By Spencer Bowen
Via the ever-reliable Urban Dictionary:
Heat check (noun)
An attempt to do something extra difficult when you’re on a roll.
Dan: Dude, you launched that trey from halfcourt.
Jermaine: It was just a heat check man. I was feelin’ it.
I’m sure they chose the names “Dan” and “Jermaine” completely at random. A heat check is Steph Curry pulling up from 35 feet just because he can. A heat check is FDR trying to pack the courts. A heat check is J.R. Smith every minute of every day because in J.R. Smith’s mind he is always hot. And a heat check is Ed Sheeran dropping an album full of rap, Gaelic music, what really should’ve been a Rihanna song, and probably one too many ballads and still owning the music world.
Sheeran is unabashedly a star now, having used his ginger locks to carve a path for some crooning/poppy/folksy semi-stars – something I define as the difference between Jason Derülo (semi-star) and Usher (star) – like Shawn Mendes and Charlie Puth. He’s the only solo act to ever sell out Wembley Stadium and he penned the best song on Justin Bieber’s best album. He oozes just as much talent now as he did as a young and scrappy loop pedal YouTube sensation, perhaps because he’s still loop-pedaling to his heart’s content.
And he’s managed to cobble an incoherent mess into an arresting and impressive album. There’s no arc to the record, no narrative shape like the Avett Brothers or Kendrick Lamar bring to their work. But it’s charming, and not only because Ed is still adorable. The album is daring and multicultural, featuring Ghanaian beats and Irish fiddle. It’s multidimensional, effortlessly deploying scrappy rapper Ed and goopy slow dance Ed.
Yes, the whole effort feels a little calculated. He goes back to the “Thinking Out Loud” well a couple too many times and “Shape of You” is pretty shamelessly a dance song made for big time radio bucks. But it also feels like Sheeran said “I’m going to make a weird, disjointed, really impressive album and you are going to eat it up.”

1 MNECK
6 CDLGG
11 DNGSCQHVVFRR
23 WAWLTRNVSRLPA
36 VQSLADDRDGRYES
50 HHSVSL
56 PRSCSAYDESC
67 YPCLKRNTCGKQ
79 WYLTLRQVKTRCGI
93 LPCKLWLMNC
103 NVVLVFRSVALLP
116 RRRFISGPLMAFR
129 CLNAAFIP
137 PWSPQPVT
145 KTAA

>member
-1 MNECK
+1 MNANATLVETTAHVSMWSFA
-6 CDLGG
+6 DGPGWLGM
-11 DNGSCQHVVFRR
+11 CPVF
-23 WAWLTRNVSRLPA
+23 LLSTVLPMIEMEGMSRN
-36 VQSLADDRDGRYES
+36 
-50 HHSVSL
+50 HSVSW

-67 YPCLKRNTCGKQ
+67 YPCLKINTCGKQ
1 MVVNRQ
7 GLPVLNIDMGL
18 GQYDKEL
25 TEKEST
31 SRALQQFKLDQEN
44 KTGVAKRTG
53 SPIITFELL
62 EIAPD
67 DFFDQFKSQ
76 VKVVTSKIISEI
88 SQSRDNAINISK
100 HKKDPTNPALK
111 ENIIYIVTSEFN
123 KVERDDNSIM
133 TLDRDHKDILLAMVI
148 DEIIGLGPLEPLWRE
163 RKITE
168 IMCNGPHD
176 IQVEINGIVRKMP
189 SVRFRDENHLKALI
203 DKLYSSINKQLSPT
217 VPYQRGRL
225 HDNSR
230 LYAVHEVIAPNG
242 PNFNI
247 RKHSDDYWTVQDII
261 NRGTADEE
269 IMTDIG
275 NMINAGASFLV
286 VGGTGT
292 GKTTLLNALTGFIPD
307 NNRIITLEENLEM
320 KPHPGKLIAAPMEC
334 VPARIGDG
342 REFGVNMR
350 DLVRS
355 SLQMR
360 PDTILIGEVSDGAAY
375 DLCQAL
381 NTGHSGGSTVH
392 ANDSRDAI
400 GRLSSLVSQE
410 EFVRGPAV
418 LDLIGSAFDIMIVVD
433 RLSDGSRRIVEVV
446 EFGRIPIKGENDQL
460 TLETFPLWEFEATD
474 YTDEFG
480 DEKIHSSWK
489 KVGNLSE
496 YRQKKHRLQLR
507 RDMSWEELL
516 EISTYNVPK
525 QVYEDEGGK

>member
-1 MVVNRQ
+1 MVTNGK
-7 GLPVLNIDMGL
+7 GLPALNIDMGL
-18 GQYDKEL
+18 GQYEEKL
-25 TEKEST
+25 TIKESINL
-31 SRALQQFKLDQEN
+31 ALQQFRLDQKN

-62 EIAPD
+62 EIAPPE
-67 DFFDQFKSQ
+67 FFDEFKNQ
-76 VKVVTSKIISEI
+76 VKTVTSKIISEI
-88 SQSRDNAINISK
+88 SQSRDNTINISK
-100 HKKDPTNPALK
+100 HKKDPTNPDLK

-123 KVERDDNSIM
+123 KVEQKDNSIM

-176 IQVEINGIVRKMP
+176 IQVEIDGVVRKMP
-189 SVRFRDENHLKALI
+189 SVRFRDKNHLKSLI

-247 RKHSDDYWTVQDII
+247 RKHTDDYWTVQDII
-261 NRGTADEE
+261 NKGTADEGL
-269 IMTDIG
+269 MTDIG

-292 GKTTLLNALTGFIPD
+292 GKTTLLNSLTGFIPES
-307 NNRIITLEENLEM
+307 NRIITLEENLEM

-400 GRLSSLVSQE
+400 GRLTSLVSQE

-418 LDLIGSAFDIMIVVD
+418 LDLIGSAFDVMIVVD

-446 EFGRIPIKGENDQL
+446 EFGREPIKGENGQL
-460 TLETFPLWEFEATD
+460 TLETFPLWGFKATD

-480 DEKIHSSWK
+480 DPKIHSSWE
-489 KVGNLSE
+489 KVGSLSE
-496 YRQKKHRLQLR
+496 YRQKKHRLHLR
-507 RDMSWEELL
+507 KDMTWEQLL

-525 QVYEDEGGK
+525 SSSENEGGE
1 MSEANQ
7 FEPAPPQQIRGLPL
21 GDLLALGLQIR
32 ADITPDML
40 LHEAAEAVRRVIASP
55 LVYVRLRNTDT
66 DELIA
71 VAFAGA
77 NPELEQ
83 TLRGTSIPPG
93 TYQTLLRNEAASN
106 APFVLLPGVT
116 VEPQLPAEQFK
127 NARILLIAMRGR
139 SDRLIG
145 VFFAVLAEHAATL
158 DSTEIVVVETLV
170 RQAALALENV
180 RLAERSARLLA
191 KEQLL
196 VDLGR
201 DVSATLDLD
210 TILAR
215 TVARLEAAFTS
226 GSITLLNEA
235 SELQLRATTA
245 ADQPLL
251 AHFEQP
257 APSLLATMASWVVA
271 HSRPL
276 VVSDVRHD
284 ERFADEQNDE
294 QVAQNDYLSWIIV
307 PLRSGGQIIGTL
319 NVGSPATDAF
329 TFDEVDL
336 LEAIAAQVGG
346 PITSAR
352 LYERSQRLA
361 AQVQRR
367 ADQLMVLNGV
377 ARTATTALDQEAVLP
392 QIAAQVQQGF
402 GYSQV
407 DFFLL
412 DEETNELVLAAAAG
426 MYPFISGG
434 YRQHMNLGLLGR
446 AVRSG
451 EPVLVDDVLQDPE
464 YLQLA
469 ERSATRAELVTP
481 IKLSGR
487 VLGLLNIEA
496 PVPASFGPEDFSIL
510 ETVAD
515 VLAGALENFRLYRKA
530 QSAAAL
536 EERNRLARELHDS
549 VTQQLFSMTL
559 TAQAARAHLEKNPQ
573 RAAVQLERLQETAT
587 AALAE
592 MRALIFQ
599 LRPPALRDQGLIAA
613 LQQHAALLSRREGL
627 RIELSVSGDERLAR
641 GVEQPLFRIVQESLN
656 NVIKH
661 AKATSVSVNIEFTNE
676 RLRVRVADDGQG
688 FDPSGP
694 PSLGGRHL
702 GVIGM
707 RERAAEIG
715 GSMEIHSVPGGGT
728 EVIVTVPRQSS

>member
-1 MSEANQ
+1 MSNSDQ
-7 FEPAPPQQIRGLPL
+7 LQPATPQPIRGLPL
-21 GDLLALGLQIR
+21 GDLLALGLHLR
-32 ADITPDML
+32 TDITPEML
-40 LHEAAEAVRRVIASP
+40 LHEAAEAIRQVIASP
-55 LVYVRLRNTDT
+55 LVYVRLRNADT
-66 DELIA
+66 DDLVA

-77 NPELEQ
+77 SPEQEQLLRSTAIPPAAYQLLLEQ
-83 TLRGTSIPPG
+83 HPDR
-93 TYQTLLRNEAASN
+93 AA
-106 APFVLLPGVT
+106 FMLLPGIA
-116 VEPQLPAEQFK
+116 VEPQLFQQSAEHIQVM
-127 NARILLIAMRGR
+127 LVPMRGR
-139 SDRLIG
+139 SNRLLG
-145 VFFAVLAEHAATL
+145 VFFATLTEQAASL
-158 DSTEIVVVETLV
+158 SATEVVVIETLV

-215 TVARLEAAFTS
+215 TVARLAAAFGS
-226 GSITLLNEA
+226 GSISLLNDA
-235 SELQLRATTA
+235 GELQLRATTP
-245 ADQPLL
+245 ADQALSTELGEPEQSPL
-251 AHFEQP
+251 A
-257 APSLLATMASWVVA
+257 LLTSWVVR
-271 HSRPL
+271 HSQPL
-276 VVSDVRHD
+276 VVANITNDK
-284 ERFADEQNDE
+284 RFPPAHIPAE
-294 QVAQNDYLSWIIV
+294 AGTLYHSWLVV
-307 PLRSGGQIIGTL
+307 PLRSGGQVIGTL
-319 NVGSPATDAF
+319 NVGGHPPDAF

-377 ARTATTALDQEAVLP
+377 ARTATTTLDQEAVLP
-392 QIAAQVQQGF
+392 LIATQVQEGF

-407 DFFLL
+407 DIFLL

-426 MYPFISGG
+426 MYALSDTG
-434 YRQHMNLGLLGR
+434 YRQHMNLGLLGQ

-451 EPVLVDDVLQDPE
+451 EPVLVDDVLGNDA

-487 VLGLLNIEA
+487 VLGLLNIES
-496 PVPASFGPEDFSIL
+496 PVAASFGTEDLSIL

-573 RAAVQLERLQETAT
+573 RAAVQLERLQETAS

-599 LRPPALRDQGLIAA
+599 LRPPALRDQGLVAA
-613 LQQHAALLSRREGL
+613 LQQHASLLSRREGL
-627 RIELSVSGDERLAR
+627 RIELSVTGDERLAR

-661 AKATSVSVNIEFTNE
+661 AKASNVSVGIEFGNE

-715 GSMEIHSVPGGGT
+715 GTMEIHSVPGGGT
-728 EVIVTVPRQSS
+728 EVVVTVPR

This is Ed Sheeran’s heat check. And he isn’t cooling off anytime soon.
Even Ed’s worst is still pretty good. Lines like “friends and family filled with envy when they should be filled with pride” feel a little incongruent with his shaggy, I’m-besties-with-Taylor, aw-shucks persona. But it’s a true intro track, and that’s good. Beyond that, Sheeran’s showing off a musical aesthetic that we’ve already seen multiple times. Not unenjoyable, but empty calories.
Here we go. Driving, raw, and singable. Sheeran has a talent for revealing, emotionally centered lyrics that help his songs do what all good songs do: make the story about us, not him. Lines like “Singing to ‘Tiny Dancer’” and “my first kiss on a Friday night / I don’t reckon that I did it right” help prevent this song from becoming what it could’ve been without thoughtful writing: a middle of the road Coldplay knockoff. Instead, it’s one of the strongest on the album.
The unofficial working title of “Dive” is “The Ed Sheeran Senior Prom experience.” This is as close as he’s ever come to an R. Kelly song (without the misogyny and creepiness), and I don’t think that’s a bad thing. Still waiting on the Ed / Usher collaboration (two Usher mentions already!).
Ok, I’ll just say it: “Shape of You” isn’t actually good. You can tell that he initially wrote this vaguely Caribbean dance hall beat for Rihanna and not himself and you can tell that the beginning is a rip off of “Wait for It” from Hamilton (don’t let the failing FAKE NEWS media tell you I just made that last fact up – they’re grasping at straws! Sad!). But it’s catchy and it’s danceable and it’s currently setting up shop at No. 1. I dare you not to sing along.